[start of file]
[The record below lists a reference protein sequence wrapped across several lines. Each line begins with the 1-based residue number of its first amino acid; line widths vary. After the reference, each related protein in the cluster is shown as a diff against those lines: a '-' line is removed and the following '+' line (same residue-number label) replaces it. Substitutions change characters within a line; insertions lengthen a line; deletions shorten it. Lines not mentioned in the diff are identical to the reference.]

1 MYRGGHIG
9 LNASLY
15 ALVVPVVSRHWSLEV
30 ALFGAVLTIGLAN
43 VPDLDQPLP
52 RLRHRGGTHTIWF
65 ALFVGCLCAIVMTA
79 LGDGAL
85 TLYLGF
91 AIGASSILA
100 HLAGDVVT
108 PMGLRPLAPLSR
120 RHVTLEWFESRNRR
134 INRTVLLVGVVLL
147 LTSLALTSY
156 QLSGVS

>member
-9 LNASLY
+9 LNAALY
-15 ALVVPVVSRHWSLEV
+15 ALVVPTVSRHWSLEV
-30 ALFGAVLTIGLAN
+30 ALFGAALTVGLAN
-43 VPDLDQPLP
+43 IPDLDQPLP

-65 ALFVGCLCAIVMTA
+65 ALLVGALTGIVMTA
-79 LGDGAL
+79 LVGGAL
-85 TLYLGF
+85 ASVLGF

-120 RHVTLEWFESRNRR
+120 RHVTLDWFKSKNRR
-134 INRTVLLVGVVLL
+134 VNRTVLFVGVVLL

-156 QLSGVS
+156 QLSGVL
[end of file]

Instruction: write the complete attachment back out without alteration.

[The record below lists a reference protein sequence wrapped across several lines. Each line begins with the 1-based residue number of its first amino acid; line widths vary. After the reference, each related protein in the cluster is shown as a diff against those lines: a '-' line is removed and the following '+' line (same residue-number label) replaces it. Substitutions change characters within a line; insertions lengthen a line; deletions shorten it. Lines not mentioned in the diff are identical to the reference.]

1 MYRGGHIG
9 LNASLY
15 ALVVPVVSRHWSLEV
30 ALFGAVLTIGLAN
43 VPDLDQPLP
52 RLRHRGGTHTIWF
65 ALFVGCLCAIVMTA
79 LGDGAL
85 TLYLGF
91 AIGASSILA
100 HLAGDVVT
108 PMGLRPLAPLSR
120 RHVTLEWFESRNRR
134 INRTVLLVGVVLL
147 LTSLALTSY
156 QLSGVS

>member
-9 LNASLY
+9 LNAALY
-15 ALVVPVVSRHWSLEV
+15 ALVVPTVSRHWSLEV
-30 ALFGAVLTIGLAN
+30 ALFGAALTVGLAN
-43 VPDLDQPLP
+43 IPDLDQPLP

-65 ALFVGCLCAIVMTA
+65 ALLVGALTGIVMTA
-79 LGDGAL
+79 LVGGAL
-85 TLYLGF
+85 ASVLGF

-120 RHVTLEWFESRNRR
+120 RHVTLDWFKSKNRR
-134 INRTVLLVGVVLL
+134 VNRTVLFVGVVLL

-156 QLSGVS
+156 QLSGVL